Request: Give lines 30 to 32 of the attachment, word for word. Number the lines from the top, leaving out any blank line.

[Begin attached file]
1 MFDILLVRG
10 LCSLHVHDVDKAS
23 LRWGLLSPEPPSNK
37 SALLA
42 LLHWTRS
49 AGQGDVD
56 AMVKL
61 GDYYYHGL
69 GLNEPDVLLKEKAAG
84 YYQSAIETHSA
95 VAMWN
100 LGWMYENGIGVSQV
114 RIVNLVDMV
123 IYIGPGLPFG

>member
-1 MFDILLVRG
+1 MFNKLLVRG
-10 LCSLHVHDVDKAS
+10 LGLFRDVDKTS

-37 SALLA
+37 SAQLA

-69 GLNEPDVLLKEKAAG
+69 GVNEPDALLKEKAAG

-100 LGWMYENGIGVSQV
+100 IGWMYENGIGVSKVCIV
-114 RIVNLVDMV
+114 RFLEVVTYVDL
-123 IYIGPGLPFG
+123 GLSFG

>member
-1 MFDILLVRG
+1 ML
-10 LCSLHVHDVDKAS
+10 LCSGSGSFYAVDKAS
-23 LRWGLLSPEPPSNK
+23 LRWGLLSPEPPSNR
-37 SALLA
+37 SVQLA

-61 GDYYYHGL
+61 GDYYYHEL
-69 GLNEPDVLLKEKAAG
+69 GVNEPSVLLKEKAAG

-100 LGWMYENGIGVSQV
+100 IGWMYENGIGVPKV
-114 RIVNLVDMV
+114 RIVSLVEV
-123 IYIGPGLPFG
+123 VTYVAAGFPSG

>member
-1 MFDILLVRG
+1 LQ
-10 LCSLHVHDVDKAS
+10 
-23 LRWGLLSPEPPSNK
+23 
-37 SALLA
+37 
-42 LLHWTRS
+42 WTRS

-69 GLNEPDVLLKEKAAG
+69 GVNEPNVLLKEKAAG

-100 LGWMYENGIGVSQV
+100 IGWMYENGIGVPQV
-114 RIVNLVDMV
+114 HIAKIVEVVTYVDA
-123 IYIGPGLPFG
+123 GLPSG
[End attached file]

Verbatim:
>member
-1 MFDILLVRG
+1 ML